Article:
Best Caliber for Croc

Question:


I just returned from my third plains-game hunt in RSA and I want to return next year for crocodile. My PH told me to hunt crocodile with whatever rifle that I am most comfortable with, but recommended solids. Kevin, what is your recommendation? My PH actually took a croc in the Limpopo River with a .22-250 Rem, but I don't want to be undergunned. I was thinking about my .300 Win Mag with Barnes solids.

 

 

 

Answer:


Wouldn't the world be a boring place if we all agreed on everything?

I just returned from 21 days in Zimbabwe's Zambezi Valley and while there one of our hunting party took a monster Zambezi River crocodile. I was on hand to assist with the loading thereof and it was good to reacquaint myself with just how big and tough these big lizards are. The outfitter I was with, and my good friend, Gavin Rorke, has more crocodile experience than any other I know of (he personally shot over 3,000 on a cull in Mozambique in his youth).

To answer your question: no, I do not quite agree with your SA PH's advice that "any caliber will do as long as you only use solids." Sure, within reason this will work, but it is my experience and that of Gavin that good quality expanding bullets are a lot more effective simply because they are more destructive and offer a significantly enhanced level of shock transfer.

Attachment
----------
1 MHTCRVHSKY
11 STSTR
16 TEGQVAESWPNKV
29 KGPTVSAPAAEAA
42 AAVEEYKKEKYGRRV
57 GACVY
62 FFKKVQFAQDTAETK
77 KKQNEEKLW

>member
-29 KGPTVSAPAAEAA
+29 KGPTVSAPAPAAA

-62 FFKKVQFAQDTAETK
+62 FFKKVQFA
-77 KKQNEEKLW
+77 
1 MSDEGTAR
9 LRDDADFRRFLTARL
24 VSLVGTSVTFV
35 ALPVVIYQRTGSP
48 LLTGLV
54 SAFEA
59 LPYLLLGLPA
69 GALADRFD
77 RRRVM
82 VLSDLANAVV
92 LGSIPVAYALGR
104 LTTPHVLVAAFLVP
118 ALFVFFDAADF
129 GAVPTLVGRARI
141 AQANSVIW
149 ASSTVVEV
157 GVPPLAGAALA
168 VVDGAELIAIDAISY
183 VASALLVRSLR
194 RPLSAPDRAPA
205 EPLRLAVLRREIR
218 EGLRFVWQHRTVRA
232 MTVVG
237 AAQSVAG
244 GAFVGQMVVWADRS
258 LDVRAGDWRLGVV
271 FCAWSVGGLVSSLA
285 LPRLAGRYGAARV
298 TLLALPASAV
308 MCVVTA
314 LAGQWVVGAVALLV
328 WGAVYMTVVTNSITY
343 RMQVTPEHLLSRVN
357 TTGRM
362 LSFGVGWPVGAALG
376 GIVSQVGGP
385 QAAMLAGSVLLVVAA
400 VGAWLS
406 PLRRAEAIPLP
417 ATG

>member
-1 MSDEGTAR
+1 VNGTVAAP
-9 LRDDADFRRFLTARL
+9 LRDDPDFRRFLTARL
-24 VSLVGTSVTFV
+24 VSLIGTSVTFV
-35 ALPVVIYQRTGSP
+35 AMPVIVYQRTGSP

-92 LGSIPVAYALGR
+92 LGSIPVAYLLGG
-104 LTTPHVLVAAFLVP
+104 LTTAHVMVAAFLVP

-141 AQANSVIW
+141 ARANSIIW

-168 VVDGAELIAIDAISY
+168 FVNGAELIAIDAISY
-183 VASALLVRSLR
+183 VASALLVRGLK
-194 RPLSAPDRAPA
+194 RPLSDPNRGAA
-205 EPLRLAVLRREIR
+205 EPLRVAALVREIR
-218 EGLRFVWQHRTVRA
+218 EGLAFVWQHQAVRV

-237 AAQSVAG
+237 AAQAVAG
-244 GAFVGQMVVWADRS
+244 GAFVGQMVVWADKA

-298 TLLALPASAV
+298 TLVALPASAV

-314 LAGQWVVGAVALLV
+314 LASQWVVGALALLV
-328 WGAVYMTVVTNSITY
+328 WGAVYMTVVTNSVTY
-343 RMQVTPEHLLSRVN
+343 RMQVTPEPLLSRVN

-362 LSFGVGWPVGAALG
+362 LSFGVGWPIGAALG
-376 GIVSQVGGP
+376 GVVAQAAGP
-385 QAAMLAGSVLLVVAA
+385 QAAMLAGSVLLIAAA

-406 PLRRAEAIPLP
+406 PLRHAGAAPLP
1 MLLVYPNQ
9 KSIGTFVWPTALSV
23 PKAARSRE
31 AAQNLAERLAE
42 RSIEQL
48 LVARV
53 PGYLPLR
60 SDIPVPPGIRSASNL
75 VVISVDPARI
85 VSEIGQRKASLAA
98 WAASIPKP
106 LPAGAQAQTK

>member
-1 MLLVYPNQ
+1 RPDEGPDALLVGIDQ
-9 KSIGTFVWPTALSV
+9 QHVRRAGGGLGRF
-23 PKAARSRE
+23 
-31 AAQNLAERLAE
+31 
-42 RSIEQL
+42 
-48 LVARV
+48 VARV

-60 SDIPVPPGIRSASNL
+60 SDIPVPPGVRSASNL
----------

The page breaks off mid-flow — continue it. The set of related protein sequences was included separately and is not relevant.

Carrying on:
Personally I think the .375s are the ideal medicine for really big crocs when used with a quality 300-grain soft point like a North Fork SP, a Barnes TSX or a Swift A-Frame.

The secret with croc hunting is to hit them in exactly the right place the first time--and the right place is only about a golf ball in size. If this can be done with a scoped .375 and a good 300-grain soft point, then this is my recommendation. Then, once the croc has been anchored with a brain or spinal shot just behind the smile tip, a couple of 300-grain solids through the shoulders and hips (to stop it from standing up and getting away even after being declared brain dead) is a good thing.

Many crocs have, however, been successfully taken with the various .30 cartridges and quality bullets in the 180- to 220-grain range, so your .300 Win Mag would certainly work just fine. I would recommend the best quality 200-grainers you can find and to then make sure that your rifle shoots them exactly to point of aim at the expected shooting distance.

You will also need some solids to shoot into the shoulders and hips. These target areas are a lot bigger so do not lose any sleep if the solids do not shoot exactly to the same point of aim as the soft point. Remember, it is the first shot which has to be perfectly placed.

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